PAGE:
• Good read thank you. Correction tho, the A-10’s were landed on M-32, 6 miles west of Alpena, in northeastern lower Michigan (not the Yuper U.P.) last summer. About 1 mile from my office at KAPN. Big expensive show, but served zero purpose. The grandstands were built, and the “special” invitations sent out, before anything else. Very public display. The same stuff that comes out of the south end of a northbound horse. It is laughable to believe this was the “first” time A-10’s were landed off-airport. What a gut buster that statement was.

      Everyone is quick to blame ol’ Vlad for the war in the Ukraine. Is there anyone breathing that thinks ol’ Vlad would have invaded the extremely corrupt Ukraine if Donald Trump were our president? Is there anyone out there that doesn’t know the Russian election collusion scandal started in the Ukraine?

      Ahhh, no A-10’s for Ukraine please. Send food, water, medical, and clothing. No bullets, no A-10’s

      Don’t forget that the USA supported the Mujahideen in Afghanistan against the Russians. A payback for the Soviet involvement in Vietnam. That Afghan war bankrupted Russia. Don’t think for a minute that ol’ Vlad will let that happen again, no more that he let the Ukraine join NATO. A cornered, bankrupt, and defeated country with a nuclear arsenal is a real concern.

      God bless.

  2. Isn’t it about time our nation stops helping people kill each other? Aren’t the biggest threats to our nation the invasion of illegal aliens, violence in the streets of major cities and runaway spending by our government that is destroying our currency?

    • Nope!!

      Ukraine didn’t start this war.

      U.S. isolationist attitudes is what allowed the German takeover of Western Europe and greatly prolonged the war in the ETO. I’ve often wondered if the attack on Pearl Harbor would have happened if we had shown an inclination to engage Germany sooner.

      Failure to study and understand history allows us to make the same mistakes in later generations.

    • Our country has hundreds of thousands of jobs that people don’t take and you are worried about people being in the country illegally?

      • That’s your reason that makes it okay? You don’t see any other potential problems or issues beyond filling a job no one else wants?

    • This biggest threat to our nation, is Americans voting for democrats. They literally hate America and love their tyrant like power.

    • No, because those aren’t the biggest internal problems our nation faces. Those are just the symptos of the real problem, but that’s a discussion for a completely off-topic subject.

      The war in Ukraine is just a modern-day proxy war with Russia, like in the “good old days” of the cold war. Technology may have changed, but the A-10 is still the aircraft best suited to this type of warfare. Though as has already been mentioned, their use also requires air superiority, which I don’t believe is the case here.

  3. Everybody who has been around airplanes for a little while comes to understand that some airplanes do some things very well and some other things, not so much. But other airplanes do those other things well, so the need is filled. It’s the same with cars, motorcycles, and small arms. For that matter just ask somebody coaching pee wee football. I don’t understand why the military/design/procurement process persists in trying to come up with a single solution aircraft that will fit all intended and discovered uses. Of course, their reason is MONEY, and standardization saves MONEY, but the consequence is spending huge amounts of money on equipment that still does a few things well and everything else, not as well as a purpose-built & designed aircraft. Having as many specialized, effective tools as possible in the toolbox would seem to be an asset to military commanders in the field. Maybe the USMC wants the A-10s the USAF is so eager to dump. Or do they figure their helicopters can do the same tasks?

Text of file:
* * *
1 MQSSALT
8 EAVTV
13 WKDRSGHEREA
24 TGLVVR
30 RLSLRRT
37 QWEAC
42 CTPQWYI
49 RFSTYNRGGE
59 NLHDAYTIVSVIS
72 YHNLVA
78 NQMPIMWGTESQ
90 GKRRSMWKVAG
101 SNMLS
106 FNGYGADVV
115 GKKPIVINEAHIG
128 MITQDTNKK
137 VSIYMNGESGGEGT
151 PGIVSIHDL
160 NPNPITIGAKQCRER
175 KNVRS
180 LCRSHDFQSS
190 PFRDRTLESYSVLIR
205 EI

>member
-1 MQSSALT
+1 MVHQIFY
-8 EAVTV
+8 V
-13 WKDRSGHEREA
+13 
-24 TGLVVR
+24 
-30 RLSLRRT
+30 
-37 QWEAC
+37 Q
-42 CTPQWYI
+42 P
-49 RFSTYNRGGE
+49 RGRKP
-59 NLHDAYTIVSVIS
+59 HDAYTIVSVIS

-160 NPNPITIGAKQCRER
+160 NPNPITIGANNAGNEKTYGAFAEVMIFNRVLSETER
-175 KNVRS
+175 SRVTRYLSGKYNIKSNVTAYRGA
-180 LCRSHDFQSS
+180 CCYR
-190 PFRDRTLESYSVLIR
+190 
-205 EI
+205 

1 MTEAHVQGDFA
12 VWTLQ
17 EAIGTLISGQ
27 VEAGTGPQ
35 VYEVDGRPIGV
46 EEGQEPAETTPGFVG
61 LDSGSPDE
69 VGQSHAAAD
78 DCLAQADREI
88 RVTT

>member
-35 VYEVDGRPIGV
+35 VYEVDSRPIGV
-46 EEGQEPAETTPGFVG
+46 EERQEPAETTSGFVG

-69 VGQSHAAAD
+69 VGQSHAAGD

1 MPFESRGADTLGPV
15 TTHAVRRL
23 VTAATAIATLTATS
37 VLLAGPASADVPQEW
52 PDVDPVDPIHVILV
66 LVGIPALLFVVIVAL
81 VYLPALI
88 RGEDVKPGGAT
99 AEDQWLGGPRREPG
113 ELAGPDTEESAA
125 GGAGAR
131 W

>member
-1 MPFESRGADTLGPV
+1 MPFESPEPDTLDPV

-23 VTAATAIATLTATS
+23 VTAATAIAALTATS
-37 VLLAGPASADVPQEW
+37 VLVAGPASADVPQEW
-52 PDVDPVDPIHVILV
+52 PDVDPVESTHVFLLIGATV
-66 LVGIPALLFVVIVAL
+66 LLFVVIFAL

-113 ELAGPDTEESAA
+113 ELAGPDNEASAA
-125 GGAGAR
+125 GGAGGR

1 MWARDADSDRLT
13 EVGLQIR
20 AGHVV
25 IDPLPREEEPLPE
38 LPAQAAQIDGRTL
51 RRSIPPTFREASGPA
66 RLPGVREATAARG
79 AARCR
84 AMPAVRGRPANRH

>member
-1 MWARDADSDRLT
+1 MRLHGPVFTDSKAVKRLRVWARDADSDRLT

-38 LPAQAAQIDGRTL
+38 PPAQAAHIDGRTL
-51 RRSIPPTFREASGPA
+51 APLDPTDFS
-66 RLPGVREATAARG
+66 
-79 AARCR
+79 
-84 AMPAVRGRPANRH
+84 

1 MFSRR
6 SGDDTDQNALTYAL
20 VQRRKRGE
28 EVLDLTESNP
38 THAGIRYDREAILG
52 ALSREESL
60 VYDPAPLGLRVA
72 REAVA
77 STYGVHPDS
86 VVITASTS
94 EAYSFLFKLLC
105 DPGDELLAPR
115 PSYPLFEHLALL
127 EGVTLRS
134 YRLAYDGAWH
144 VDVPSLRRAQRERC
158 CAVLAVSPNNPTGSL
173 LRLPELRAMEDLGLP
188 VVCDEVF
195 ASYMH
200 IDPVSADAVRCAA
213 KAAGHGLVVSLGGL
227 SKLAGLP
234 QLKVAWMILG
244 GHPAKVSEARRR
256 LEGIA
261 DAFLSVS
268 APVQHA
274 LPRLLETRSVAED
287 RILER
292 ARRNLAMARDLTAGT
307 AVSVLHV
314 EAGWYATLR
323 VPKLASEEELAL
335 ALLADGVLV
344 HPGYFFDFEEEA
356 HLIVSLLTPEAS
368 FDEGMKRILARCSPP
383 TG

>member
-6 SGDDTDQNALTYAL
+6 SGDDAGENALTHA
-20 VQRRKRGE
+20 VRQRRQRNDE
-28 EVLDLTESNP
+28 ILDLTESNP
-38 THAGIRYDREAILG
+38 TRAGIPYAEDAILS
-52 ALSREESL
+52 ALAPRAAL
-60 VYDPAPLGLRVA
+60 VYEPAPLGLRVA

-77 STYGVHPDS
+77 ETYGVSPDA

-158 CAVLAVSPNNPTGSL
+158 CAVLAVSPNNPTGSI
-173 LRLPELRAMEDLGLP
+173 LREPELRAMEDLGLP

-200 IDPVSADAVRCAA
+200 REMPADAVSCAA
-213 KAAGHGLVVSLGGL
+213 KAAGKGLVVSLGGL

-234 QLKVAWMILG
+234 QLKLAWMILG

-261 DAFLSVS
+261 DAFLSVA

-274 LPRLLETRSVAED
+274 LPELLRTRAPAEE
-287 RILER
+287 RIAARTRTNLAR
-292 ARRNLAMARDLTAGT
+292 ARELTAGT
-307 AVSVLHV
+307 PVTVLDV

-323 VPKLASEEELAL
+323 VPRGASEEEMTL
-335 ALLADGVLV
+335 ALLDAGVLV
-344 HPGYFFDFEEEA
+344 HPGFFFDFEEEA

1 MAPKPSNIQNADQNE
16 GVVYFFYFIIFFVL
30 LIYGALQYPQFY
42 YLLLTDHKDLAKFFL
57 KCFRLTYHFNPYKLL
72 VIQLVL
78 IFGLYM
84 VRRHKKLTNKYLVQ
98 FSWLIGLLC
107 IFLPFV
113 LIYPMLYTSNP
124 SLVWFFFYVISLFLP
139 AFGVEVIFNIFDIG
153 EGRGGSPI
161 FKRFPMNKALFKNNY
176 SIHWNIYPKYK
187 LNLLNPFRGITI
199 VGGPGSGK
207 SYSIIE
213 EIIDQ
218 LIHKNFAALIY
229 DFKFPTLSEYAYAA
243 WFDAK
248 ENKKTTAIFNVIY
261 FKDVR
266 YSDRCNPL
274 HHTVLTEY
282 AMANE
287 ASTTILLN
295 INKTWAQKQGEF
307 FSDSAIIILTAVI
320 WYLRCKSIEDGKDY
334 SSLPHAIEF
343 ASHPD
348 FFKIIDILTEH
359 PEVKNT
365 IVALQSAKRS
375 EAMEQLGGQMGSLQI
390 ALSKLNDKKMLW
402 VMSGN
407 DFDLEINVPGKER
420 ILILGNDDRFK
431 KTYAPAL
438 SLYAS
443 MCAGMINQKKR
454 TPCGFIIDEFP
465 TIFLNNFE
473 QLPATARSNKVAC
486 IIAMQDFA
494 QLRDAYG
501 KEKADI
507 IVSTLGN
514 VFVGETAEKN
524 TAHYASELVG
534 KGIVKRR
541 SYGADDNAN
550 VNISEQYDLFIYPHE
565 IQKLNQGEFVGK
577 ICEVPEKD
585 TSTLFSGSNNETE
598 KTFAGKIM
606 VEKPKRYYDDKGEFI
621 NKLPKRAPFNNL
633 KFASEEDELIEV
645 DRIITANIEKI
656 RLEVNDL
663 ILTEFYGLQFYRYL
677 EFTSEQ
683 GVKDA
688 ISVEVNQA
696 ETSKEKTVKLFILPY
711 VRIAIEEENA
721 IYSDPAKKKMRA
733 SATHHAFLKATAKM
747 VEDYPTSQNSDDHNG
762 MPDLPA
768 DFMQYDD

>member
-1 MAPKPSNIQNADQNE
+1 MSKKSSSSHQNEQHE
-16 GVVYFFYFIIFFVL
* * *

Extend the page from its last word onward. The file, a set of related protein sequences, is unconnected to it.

• Our military leaders and generals have become politician generals, they are more interested in the latest greatest thing, and lots of shiny new bling. The A-10 doesn’t fit that role for them, perhaps they need to be put back in combat where their survival in a hot fire fight depends on the A-10.

  4. Sounds a LOT like DCS and their A-10 module to me…

    I find great irony in the fact that, more than 30 years ago, Eagle Dynamics, the publisher, was originally founded by Russians in Moscow. In the meantime, it has relocated to Switzerland and has become quite an international company, with a huge following.

    DCS as a platform is well worth a look for anyone interested in military aviation. Their A-10, F/A-18C and AH-64 packages, among others, are second to none and have a steep learning curve (they are so realistic, you can e.g. read the real NATOPS manual for the F/A-18C and find it simulates most of what’s in there quite accurately).

  5. Leave it to the USAF brass to find another way to try to get rid of their A-10’s.

    Ukraine does not yet have, nor are they likely to have, air superiority. Without air superiority, using A-10’s is just a quicker way to lose the few qualified UAF pilots that they now have. As a former “ground-pounder” having excellent close air support is often a deciding factor in winning the ground battle. The A-10 is an excellent anti-tank weapon, given appropriate circumstances permitting it’s use, but so is the Javelin and the other anti-tank missiles that the Ukrainian forces have been using with great effectiveness, and the risk is considerably less than using A-10’s.

  6. As with most things with aircraft, training pilots in secret sounds good, but not one mention or thought is given to the maintenance personnel…….train pilots as much as you want, they will be sitting in the cockpit making pew, pew,pew, gun sounds because the aircraft are down with no one trained to do maintenance.

  7. “60 year old airplane-shaped cannon” – ? USAF’s RFP which included the GAU-8 went out in 1970, first flight of the YA-10 in 1972.